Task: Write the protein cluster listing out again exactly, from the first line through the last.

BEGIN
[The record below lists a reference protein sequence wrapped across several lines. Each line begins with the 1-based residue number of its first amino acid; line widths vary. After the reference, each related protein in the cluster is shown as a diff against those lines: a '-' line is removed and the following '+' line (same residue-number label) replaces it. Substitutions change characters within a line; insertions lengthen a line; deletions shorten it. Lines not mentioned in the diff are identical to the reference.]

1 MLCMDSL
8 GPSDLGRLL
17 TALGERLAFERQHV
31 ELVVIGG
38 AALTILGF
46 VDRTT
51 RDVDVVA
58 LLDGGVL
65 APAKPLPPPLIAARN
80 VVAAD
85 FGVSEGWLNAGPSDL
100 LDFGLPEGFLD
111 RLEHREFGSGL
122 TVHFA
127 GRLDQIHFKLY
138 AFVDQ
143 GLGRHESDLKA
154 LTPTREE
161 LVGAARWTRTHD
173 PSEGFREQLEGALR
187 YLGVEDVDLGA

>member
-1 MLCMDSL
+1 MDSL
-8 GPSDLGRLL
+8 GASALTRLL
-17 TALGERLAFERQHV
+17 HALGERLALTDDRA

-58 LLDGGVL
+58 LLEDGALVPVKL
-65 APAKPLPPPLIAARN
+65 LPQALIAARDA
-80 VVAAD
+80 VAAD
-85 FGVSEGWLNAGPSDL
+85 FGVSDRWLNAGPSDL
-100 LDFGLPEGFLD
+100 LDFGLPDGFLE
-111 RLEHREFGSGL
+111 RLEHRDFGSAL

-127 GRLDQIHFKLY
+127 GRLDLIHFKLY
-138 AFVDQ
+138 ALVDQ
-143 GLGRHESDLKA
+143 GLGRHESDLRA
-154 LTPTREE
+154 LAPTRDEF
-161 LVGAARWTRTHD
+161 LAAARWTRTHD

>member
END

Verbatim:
[The record below lists a reference protein sequence wrapped across several lines. Each line begins with the 1-based residue number of its first amino acid; line widths vary. After the reference, each related protein in the cluster is shown as a diff against those lines: a '-' line is removed and the following '+' line (same residue-number label) replaces it. Substitutions change characters within a line; insertions lengthen a line; deletions shorten it. Lines not mentioned in the diff are identical to the reference.]

1 MLCMDSL
8 GPSDLGRLL
17 TALGERLAFERQHV
31 ELVVIGG
38 AALTILGF
46 VDRTT
51 RDVDVVA
58 LLDGGVL
65 APAKPLPPPLIAARN
80 VVAAD
85 FGVSEGWLNAGPSDL
100 LDFGLPEGFLD
111 RLEHREFGSGL
122 TVHFA
127 GRLDQIHFKLY
138 AFVDQ
143 GLGRHESDLKA
154 LTPTREE
161 LVGAARWTRTHD
173 PSEGFREQLEGALR
187 YLGVEDVDLGA

>member
-1 MLCMDSL
+1 MDSL
-8 GPSDLGRLL
+8 GASALTRLL
-17 TALGERLAFERQHV
+17 HALGERLALTDDRA

-58 LLDGGVL
+58 LLEDGALVPVKL
-65 APAKPLPPPLIAARN
+65 LPQALIAARDA
-80 VVAAD
+80 VAAD
-85 FGVSEGWLNAGPSDL
+85 FGVSDRWLNAGPSDL
-100 LDFGLPEGFLD
+100 LDFGLPDGFLE
-111 RLEHREFGSGL
+111 RLEHRDFGSAL

-127 GRLDQIHFKLY
+127 GRLDLIHFKLY
-138 AFVDQ
+138 ALVDQ
-143 GLGRHESDLKA
+143 GLGRHESDLRA
-154 LTPTREE
+154 LAPTRDEF
-161 LVGAARWTRTHD
+161 LAAARWTRTHD

>member